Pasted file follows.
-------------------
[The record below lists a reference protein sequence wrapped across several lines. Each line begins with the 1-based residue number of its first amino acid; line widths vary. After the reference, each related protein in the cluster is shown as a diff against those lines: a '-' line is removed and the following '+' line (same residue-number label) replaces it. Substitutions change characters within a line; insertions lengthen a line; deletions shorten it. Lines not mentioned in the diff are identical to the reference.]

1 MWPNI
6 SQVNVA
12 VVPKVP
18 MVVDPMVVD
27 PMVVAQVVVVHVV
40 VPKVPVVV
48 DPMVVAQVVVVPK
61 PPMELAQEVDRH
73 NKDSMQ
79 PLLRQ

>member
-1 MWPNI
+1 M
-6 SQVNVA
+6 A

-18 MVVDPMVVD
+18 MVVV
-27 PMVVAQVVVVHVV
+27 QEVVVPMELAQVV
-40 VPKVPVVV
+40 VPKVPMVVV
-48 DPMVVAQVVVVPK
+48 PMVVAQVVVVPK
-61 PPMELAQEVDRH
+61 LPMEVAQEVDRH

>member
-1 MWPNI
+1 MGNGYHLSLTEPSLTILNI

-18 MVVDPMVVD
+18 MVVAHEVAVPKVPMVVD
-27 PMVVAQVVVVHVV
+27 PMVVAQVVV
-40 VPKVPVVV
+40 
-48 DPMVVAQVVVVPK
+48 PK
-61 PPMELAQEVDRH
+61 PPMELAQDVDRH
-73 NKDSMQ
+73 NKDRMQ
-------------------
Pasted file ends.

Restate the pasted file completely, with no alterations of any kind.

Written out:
[The record below lists a reference protein sequence wrapped across several lines. Each line begins with the 1-based residue number of its first amino acid; line widths vary. After the reference, each related protein in the cluster is shown as a diff against those lines: a '-' line is removed and the following '+' line (same residue-number label) replaces it. Substitutions change characters within a line; insertions lengthen a line; deletions shorten it. Lines not mentioned in the diff are identical to the reference.]

1 MWPNI
6 SQVNVA
12 VVPKVP
18 MVVDPMVVD
27 PMVVAQVVVVHVV
40 VPKVPVVV
48 DPMVVAQVVVVPK
61 PPMELAQEVDRH
73 NKDSMQ
79 PLLRQ

>member
-1 MWPNI
+1 M
-6 SQVNVA
+6 A

-18 MVVDPMVVD
+18 MVVV
-27 PMVVAQVVVVHVV
+27 QEVVVPMELAQVV
-40 VPKVPVVV
+40 VPKVPMVVV
-48 DPMVVAQVVVVPK
+48 PMVVAQVVVVPK
-61 PPMELAQEVDRH
+61 LPMEVAQEVDRH

>member
-1 MWPNI
+1 MGNGYHLSLTEPSLTILNI

-18 MVVDPMVVD
+18 MVVAHEVAVPKVPMVVD
-27 PMVVAQVVVVHVV
+27 PMVVAQVVV
-40 VPKVPVVV
+40 
-48 DPMVVAQVVVVPK
+48 PK
-61 PPMELAQEVDRH
+61 PPMELAQDVDRH
-73 NKDSMQ
+73 NKDRMQ